Overview

n the first book in a new school-based series, bestselling author Rosemary Wells offers a humorous, empowering look at classroom community-building and positive solutions to behaviorial issues. Hands Off, Harry! takes a look at the issue of personal space.
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Overview

n the first book in a new school-based series, bestselling author Rosemary Wells offers a humorous, empowering look at classroom community-building and positive solutions to behaviorial issues. Hands Off, Harry! takes a look at the issue of personal space.
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Editorial Reviews

Publishers Weekly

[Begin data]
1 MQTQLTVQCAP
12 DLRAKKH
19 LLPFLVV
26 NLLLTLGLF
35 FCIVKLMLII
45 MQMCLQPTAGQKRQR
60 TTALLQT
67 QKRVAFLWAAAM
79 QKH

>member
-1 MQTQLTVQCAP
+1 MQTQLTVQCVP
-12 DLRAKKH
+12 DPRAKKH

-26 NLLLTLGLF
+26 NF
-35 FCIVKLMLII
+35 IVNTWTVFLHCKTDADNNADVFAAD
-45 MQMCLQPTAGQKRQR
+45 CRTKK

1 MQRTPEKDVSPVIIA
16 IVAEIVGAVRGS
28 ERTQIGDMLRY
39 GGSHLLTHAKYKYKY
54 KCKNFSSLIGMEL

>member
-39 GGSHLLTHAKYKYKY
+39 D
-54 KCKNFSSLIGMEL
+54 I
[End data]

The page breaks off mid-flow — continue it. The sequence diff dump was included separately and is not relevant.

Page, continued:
This first book in the Kindergators series, which tackles socialization issues, focuses on a familiar figure: the kid who has personal space issues. Harry pokes, pushes, and tackles; he startles one classmate so badly that the victim spills poster paints all over his new clothes (and to add insult to injury, "Benjamin's cubby outfit didn't fit anymore"). Despite repeated admonitions from the firm yet supportive Miss Harmony, Harry seems like a lost cause—until his peers call an "emergency session" of circle time and devise a clever yet compassionate way to teach Harry how to keep a more civil distance. Wells (the Max and Ruby books) takes her time solving the problem that is Harry, and her approach may initially strike some readers as slow and pedantic. But step-by-step, she builds a sense of drama while showing that she knows kindergarten inside and out. Kids will appreciate her faith in their inventiveness and sense of community—and they'll also enjoy the genial, neatly framed collaged images, which use textured materials to convey the alligators' bumpy skin and vibrant wardrobe. Ages 3–6. (July)